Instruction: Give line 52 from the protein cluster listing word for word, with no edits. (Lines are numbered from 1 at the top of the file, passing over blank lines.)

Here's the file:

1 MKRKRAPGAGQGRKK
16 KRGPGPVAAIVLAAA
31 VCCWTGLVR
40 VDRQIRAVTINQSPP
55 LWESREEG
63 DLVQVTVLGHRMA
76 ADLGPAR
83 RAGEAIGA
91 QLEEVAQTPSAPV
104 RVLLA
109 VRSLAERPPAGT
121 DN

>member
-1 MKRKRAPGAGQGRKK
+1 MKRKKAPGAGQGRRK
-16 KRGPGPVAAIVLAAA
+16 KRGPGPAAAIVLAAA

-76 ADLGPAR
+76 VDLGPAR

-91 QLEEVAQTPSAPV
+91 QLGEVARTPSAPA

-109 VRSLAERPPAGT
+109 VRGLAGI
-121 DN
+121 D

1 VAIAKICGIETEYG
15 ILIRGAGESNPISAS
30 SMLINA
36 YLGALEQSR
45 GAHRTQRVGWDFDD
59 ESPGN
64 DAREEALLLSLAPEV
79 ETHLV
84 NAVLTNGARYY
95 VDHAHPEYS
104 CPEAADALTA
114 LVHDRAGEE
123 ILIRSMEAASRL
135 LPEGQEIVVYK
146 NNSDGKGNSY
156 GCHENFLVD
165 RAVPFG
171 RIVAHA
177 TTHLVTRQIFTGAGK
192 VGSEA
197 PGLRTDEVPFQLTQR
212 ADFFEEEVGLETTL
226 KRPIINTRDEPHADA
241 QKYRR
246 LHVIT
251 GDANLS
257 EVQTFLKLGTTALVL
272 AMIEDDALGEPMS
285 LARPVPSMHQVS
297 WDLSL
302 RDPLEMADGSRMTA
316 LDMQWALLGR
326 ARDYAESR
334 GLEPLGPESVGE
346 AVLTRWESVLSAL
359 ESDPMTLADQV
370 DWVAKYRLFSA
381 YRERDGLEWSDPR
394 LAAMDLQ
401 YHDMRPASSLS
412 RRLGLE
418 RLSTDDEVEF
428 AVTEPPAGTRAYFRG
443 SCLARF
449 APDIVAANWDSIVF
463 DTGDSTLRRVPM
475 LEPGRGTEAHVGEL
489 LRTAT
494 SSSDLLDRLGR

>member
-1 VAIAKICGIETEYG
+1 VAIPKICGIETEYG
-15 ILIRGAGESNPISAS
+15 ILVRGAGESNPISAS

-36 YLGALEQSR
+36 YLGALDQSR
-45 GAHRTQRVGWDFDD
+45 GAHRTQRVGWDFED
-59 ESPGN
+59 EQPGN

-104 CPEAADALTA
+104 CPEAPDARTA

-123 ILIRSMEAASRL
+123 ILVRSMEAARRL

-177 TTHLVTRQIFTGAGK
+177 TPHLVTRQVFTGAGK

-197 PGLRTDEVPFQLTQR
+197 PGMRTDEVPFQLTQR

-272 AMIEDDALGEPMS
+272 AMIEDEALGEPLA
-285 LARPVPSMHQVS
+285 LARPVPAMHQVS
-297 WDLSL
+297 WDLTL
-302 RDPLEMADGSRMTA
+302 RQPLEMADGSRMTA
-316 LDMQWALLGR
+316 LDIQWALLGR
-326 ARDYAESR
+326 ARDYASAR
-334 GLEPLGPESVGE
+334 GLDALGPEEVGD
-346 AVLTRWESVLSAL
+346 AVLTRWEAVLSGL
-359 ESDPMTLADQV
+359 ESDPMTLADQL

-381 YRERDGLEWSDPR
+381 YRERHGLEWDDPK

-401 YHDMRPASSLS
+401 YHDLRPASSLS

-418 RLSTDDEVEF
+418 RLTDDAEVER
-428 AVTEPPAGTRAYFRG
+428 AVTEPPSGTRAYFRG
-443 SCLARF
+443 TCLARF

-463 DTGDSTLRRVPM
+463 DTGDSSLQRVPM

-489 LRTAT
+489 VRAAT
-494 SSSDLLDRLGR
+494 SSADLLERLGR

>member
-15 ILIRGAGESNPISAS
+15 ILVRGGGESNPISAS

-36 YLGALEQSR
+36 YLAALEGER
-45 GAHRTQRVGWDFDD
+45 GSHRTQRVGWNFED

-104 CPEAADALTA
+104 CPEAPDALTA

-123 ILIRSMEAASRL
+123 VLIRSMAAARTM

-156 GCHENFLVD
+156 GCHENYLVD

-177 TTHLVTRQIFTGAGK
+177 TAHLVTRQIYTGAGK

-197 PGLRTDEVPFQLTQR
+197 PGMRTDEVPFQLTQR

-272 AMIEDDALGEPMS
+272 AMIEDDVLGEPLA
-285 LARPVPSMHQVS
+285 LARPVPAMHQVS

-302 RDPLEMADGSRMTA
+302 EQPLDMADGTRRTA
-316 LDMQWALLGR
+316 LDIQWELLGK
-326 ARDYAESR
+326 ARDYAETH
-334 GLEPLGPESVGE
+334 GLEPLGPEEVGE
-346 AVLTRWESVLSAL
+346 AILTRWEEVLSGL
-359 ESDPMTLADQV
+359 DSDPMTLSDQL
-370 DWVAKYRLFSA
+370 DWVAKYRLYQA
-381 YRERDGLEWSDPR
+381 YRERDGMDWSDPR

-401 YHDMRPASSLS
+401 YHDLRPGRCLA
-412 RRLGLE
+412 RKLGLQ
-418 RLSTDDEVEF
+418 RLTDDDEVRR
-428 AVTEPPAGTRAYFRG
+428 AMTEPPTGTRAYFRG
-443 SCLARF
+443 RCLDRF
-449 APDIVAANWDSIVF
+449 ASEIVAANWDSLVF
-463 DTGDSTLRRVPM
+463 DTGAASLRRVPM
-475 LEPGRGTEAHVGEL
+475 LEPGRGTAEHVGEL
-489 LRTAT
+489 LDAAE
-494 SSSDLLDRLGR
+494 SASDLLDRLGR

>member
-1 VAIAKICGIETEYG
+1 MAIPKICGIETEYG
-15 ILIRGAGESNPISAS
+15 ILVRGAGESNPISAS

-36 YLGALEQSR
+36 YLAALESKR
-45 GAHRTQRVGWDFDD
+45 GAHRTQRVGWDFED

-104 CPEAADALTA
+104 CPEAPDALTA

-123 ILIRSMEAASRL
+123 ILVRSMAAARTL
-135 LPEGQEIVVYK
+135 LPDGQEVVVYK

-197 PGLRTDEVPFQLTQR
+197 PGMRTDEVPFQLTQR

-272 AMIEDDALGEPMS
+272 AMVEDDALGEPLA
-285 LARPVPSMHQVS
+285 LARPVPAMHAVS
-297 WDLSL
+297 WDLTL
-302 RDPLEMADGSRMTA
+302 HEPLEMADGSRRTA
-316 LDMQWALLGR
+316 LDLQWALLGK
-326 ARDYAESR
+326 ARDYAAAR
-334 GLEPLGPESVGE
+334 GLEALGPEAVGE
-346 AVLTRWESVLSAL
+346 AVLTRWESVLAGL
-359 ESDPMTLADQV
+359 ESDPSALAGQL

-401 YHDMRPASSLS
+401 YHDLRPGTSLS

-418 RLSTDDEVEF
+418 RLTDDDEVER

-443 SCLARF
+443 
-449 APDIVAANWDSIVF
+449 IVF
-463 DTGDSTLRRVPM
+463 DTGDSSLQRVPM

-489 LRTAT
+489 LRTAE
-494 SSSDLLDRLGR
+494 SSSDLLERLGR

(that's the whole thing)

257 EVQTFLKLGTTALVL